Vascular Surgery: Carotid Artery Disease

Washington, DC Stroke Prevention

Atherosclerosis of the carotid arteries is important because it is a major cause of stroke. There are about 750,000 new strokes per year in the United States and about 20% are associated with disease of the carotid arteries in the neck. Furthermore, about two-thirds of strokes occur without warning. While most strokes occur in patients without carotid artery disease, when a stroke does occur, it is important to know whether or not significant carotid disease is present. “Significant” carotid disease narrows the carotid artery more than 50%. The more severe the narrowing, the more concerning the disease.

Symptoms of Carotid Artery Disease (Carotid Stenosis)

Any adult patient who has a stroke or Transient Ischemic Attack (TIA or “ministroke”) should be checked for disease of the carotid arteries in the neck. However, most patients with carotid artery disease are asymptomaticIn these patients, carotid stenosis can be suspected when a noise, or bruit, in the neck is heard with a stethoscope during a physical examination. While there may be several causes for such a bruit, individuals over the age of 60, or with a history of stroke, myocardial infarction, coronary bypass or angioplasty PVD, and/or smoking are more likely to have carotid disease. Significant carotid stenosis is rare in the overall adult population (less than 2%), but is present in 20-30% of individuals with stroke or TIA and in 5-10% of patients with a bruit who are over 60, smokers or have a history of coronary or peripheral artery disease.

Diagnosis of Carotid Artery Disease (Carotid Stenosis)

Carotid artery disease is easily checked by Carotid Duplex UltrasoundThis is a simple non-invasive study that can detect plaque in the carotid arteries and determine the degree of blockage. You should talk with your primary care physician about whether or not you meet the criteria for a carotid ultrasound. Remember, not all insurance will pay for carotid ultrasound in patients without symptoms. Like PAD, the major long-term risk of carotid disease is myocardial infarction and cardiac evaluation along with risk reduction is very important in overall management.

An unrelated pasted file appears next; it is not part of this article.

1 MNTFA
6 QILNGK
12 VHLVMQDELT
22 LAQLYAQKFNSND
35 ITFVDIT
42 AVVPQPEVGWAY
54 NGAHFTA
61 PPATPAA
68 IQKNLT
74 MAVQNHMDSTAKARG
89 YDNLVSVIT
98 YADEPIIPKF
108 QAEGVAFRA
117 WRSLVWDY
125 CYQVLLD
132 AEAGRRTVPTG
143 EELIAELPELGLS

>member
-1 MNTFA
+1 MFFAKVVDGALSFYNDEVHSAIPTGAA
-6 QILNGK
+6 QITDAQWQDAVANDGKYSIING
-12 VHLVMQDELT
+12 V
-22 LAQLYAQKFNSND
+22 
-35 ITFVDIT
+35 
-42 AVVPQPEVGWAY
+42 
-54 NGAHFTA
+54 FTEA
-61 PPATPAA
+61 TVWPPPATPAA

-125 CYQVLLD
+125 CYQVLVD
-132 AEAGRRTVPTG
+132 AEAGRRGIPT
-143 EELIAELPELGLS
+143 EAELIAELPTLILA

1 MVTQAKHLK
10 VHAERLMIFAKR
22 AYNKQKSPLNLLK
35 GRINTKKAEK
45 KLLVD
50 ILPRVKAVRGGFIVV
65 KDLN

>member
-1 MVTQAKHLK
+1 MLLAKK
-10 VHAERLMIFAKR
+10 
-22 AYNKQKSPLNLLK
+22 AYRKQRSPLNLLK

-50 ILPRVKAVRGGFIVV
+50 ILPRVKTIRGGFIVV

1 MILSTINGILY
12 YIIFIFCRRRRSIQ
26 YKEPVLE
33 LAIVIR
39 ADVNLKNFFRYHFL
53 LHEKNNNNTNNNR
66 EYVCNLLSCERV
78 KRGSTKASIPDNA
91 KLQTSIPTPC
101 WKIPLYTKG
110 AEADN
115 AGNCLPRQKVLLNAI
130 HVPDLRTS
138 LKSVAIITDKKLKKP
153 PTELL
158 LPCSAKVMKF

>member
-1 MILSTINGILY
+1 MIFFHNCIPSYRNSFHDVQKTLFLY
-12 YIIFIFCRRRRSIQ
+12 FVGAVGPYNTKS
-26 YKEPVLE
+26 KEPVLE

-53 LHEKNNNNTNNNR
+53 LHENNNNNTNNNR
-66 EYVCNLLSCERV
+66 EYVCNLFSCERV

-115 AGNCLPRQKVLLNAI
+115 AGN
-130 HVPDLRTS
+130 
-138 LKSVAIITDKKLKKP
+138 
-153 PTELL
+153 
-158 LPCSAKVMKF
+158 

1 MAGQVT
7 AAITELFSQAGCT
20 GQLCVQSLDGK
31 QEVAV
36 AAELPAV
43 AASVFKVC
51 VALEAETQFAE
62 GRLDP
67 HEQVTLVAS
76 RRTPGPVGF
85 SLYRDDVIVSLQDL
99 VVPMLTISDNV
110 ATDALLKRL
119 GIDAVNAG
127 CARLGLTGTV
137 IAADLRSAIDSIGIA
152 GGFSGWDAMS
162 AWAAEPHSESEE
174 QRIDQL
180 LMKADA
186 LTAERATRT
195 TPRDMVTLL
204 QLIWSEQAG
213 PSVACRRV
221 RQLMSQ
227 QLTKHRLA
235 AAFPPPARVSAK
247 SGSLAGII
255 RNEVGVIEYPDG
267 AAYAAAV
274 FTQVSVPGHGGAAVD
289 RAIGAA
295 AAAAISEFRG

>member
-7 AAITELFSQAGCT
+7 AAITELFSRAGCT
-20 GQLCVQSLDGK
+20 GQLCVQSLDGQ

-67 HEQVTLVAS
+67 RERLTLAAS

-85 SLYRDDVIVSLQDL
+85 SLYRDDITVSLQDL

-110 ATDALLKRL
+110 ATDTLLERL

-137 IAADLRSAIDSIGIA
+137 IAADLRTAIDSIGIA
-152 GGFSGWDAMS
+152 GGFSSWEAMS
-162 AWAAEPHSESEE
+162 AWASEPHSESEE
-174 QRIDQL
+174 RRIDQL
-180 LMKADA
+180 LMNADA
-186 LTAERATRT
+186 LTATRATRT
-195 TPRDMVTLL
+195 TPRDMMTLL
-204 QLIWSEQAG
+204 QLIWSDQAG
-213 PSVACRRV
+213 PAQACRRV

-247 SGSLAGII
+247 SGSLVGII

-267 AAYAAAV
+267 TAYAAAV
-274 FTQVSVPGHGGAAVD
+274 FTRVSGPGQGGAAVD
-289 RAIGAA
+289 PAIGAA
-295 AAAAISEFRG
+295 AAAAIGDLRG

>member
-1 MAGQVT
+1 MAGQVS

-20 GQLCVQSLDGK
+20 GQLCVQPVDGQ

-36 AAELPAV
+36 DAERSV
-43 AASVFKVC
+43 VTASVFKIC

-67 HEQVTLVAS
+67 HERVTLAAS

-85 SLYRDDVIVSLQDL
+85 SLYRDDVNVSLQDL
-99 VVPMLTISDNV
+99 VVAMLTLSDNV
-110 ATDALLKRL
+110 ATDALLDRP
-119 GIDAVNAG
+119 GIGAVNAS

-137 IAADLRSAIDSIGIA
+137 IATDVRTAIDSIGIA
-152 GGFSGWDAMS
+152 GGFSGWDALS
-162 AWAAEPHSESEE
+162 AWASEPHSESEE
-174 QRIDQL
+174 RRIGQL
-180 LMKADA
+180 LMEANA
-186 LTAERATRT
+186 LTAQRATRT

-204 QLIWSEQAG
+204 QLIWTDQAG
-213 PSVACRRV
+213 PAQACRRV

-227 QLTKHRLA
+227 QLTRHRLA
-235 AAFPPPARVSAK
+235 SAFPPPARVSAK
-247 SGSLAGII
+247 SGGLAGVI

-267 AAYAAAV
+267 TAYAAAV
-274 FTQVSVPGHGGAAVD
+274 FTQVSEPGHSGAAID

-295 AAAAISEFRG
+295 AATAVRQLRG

Relationship between Stroke and Carotid Artery Stenosis

While there are many causes of stroke, carotid stenosis is thought to cause about 20-25% of strokes in adults. Patients who have a stroke and are found to have a carotid stenosis have about a 30% chance of experiencing a second stroke, most often during the first weeks to one month after the initial event. Therefore, adults who have a stroke should be checked for carotid stenosis. The importance of carotid disease in patients without symptoms of stroke is more controversial. Narrowing of the carotid arteries by more than 50% is present in 2-4% of individuals over the age of 65; however, most of these people will never have a stroke. About 60-70% of patients who have a stroke have no warning signs, and therefore, the only suggestion that they have carotid disease may be a bruit in the neck or finding narrowing with a Carotid Duplex Ultrasound. When carotid artery stenosis is found in an asymptomatic individual, the overall risk of stroke and death is increased. The risk of stroke increases with the degree of stenosis.

  • Narrowing of the carotid arteries less than 50% is considered part of normal aging.
  • Narrowing of the carotid arteries between 50-70% carries a low risk of stroke and should be monitored.
  • Narrowing of the carotid arteries more than 70% carries a 2-4% risk of stroke per year (10-20% over five years).

There is a common agreement that the general screening of all individuals for carotid disease is not necessary. However, there are certain circumstances where the likelihood of carotid disease is increased and screening may be considered. Patients over 60 years of age, who have more than one of these factors in their history, should consider screening studies. These include:

  • Patients with coronary disease or PAD
  • Smokers
  • Patients with a murmur (bruit) in their neck
  • Patients with a history of stroke or “ministroke” (TIA)

Intervention for Carotid Stenosis

  • Patients with Stroke or TIA: Any patient with symptoms of a stroke or ministroke (TIA) who has a carotid stenosis more than 50% should be considered for intervention. The more severe the stenosis the more likely intervention should be performed. Comparison of medical treatment and surgery (carotid endarterectomy) in patients with symptoms of stroke or TIA has been done in many thousands of patients over several decades. Surgery will reduce the risk of future stroke from 15-30% to less than 5% in these patients. Whenever possible surgery should be done within two weeks of first symptoms. There is little controversy over the role of surgery in symptomatic patients with stenosis greater than 50%.